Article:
First suspected Boko Haram terrorists arrested by US Marines

First suspected Boko Haram terrorists arrested by US Marines

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WASHINGTON, MAY 9, 2014 – US Marines in Nigeria have made an arrest, taking two suspected Boko Haram terrorists into custody. The men were found in possession of guns and ammunition during what is being called a “targeted search.”

US Marines arrived in the area in order to assist in the recovering of 234 girls kidnaped by the the terrorist group Boko Haram from the Government Girls Secondary School Chibok.  It took more than three weeks before the Nigerian government accepted help in their battle against the terrorist group.

France, the UK, the US and China are all offering support including intelligence, training and military assistance.   Since Wednesday, US troops have arrived in Nigeria where they are providing security for the World Economic Forum on Africa.

Marines are expected to join Nigerian soldiers in pursuing Boko Haram into the Sambisa Forest in Borno State where they are believed to have spirited the kidnapped girls to.  Major General Chris Olukolade, Nigeria’s director of defense in­formation, says the two suspected Boko Haram members were arrested at Any­ibe in Logo Local Government Area of Benue State.

The arrests including a teenager and an elderly man and happened during a a cordon-and-search operation. The two men were found to be in possession of two rifles, three locally fabricated pistols and 61 rounds of special ammunition. The teenager, who is currently in custody, was said to be in possession of the guns.

Boko Haram, whose name loosely translated means ‘Western Education is sin,” attacked the all-girls high school in Borno state on April 14 and kidnapped approximately 276 students. According to, 53 girls did managed to escape. The girls, who had been taking exams, were loaded onto trucks by the militants and taken to an unknown location.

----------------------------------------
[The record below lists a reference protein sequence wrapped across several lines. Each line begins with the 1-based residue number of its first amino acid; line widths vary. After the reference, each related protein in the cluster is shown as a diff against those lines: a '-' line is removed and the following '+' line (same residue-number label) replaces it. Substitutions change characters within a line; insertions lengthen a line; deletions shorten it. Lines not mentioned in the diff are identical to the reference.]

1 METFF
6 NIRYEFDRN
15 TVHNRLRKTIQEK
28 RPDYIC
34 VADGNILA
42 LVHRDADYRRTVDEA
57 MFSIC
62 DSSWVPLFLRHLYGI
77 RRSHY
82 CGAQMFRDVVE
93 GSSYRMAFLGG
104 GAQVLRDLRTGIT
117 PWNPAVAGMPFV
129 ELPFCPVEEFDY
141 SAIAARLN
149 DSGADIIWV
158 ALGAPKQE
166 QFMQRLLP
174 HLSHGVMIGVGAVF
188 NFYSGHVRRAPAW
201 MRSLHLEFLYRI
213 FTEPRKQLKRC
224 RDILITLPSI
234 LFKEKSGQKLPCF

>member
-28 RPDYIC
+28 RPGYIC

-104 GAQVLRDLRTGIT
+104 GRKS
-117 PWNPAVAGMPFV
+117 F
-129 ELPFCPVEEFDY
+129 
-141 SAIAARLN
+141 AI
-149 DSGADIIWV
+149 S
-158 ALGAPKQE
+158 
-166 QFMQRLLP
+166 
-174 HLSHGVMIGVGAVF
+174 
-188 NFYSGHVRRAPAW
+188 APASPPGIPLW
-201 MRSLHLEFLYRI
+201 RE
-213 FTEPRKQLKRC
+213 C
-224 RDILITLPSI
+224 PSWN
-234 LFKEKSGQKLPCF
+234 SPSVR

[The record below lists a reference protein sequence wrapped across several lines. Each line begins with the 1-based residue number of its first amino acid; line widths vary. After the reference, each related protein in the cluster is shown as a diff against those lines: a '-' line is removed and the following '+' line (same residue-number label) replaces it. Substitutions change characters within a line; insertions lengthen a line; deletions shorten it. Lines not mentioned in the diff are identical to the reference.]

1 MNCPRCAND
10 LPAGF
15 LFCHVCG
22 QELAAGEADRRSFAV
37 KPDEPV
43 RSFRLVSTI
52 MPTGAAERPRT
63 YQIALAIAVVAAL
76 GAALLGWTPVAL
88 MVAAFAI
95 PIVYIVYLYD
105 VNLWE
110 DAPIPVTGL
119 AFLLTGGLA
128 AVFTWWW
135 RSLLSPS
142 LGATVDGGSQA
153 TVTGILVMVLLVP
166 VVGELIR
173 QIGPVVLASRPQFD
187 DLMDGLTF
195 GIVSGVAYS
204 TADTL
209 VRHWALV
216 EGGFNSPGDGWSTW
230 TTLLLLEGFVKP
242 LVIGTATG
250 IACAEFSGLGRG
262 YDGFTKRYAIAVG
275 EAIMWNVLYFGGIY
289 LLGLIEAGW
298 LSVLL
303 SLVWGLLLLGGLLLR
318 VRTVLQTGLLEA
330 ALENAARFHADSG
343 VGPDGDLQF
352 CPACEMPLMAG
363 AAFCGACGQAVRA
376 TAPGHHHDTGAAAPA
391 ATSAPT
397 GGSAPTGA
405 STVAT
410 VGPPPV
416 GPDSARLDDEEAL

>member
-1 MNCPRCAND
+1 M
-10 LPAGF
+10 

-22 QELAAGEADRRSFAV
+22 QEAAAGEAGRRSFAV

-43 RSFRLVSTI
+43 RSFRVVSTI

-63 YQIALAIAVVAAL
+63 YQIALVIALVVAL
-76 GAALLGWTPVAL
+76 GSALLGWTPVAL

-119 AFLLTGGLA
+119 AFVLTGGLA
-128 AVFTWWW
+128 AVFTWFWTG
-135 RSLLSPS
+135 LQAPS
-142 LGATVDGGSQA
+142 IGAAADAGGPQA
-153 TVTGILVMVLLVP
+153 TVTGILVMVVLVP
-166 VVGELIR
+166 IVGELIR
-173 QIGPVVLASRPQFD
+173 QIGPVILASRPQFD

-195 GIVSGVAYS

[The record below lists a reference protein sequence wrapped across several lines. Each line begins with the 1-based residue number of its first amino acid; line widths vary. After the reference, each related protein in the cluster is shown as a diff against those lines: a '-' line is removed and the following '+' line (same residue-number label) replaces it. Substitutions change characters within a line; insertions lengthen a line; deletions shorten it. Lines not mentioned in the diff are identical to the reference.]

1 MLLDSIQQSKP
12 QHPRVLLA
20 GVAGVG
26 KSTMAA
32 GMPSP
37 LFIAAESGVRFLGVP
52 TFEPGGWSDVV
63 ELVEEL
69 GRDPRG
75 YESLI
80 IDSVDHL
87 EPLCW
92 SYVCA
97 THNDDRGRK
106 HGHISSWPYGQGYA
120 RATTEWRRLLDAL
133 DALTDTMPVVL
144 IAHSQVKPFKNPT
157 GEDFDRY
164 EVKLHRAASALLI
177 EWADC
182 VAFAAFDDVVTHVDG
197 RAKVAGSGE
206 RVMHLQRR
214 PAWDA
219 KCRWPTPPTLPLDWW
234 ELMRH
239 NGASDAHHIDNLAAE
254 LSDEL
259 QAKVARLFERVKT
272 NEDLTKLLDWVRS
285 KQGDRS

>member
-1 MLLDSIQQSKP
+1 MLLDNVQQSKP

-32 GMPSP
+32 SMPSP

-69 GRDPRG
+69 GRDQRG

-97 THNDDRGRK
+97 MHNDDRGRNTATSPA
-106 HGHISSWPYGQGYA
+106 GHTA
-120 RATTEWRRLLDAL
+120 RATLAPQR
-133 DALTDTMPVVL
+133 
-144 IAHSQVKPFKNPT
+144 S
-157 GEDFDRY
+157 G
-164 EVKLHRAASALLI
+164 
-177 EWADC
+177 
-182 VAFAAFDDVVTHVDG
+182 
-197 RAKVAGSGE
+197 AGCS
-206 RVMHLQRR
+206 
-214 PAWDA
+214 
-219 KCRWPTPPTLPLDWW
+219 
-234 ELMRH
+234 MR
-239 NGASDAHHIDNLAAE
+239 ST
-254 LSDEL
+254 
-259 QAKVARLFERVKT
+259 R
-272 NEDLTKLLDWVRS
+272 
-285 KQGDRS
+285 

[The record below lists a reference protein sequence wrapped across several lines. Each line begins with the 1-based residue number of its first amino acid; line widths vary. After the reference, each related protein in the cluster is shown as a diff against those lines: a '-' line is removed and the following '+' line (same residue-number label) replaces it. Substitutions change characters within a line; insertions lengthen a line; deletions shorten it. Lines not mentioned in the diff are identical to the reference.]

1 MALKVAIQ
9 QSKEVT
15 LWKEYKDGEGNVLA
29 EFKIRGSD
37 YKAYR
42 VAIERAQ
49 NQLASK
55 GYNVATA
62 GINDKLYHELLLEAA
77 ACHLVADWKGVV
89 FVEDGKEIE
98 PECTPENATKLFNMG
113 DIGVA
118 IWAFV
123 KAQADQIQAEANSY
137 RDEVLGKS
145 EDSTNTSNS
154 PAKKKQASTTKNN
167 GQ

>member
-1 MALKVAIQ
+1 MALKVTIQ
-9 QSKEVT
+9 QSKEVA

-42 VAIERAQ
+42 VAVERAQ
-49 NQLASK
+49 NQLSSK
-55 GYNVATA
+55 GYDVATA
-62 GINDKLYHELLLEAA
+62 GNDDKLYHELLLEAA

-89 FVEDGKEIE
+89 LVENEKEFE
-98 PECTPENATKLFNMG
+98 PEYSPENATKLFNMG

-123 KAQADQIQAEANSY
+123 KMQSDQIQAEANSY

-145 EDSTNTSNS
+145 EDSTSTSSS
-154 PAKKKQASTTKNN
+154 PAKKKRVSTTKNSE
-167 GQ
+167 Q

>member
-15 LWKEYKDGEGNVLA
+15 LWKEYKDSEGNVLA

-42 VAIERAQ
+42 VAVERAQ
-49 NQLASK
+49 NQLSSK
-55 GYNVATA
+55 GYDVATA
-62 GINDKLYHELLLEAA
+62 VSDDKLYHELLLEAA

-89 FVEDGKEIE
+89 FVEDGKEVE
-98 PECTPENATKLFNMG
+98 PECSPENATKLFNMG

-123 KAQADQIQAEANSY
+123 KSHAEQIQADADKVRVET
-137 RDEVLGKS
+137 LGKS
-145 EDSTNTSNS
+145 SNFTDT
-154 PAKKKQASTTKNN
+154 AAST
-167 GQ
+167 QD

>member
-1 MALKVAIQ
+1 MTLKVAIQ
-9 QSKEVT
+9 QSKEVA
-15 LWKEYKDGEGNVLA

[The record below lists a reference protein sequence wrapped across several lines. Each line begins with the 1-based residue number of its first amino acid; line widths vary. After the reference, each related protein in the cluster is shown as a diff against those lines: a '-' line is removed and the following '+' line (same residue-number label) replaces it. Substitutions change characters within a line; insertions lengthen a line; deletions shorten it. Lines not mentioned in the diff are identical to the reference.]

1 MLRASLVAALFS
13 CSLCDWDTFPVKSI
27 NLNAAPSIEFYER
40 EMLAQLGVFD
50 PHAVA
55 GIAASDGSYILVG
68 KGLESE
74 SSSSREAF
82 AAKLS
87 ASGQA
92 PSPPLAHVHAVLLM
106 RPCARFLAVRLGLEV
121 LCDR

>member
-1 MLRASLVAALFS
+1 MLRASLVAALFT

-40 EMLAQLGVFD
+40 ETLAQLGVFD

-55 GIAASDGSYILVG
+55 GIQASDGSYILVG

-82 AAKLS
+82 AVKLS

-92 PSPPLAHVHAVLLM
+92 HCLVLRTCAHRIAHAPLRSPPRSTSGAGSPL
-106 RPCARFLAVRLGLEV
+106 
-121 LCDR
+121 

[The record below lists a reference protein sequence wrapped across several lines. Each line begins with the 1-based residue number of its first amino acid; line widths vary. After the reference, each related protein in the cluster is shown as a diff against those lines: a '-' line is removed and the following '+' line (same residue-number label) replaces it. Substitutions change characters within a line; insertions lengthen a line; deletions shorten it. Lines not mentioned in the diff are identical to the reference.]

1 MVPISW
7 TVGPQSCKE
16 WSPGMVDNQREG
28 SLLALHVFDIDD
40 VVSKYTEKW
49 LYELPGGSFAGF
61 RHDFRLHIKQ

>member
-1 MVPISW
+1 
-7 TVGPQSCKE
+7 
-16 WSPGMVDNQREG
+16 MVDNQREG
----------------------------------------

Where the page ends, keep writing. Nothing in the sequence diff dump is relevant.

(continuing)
Following that attack, Boko Haram militants have gone into homes and captured eight more children before attacking persons at an open air market in Gamboru, in remote northeastern Nigeria near the border with Cameroon. At least 50 bodies have been recovered, many horribly burned, in the town.

Boko Haram has killed more than 1,500 people so far this year. The Islamic group is waging terror in order  to impose Islamic law on Africa’s most populous nation, which has 170 million people equally divided between Christian and Muslim. On Friday, Amnesty International  said it conducted interviews concluding that Nigerian security forces were warned about the attack, but did not take steps to protect the children.

Nigeria’s President Goodluck Jonathan pledged to find the girls and thanked foreign nations for their support when speaking at the World Economic Forum being hosted in the Nigerian capital Abuja on Thursday, .

“By God’s grace we will conquer the terrorists,” he told the audience. “I believe that the kidnap of these girls will be the beginning of the end of terror in Nigeria.”

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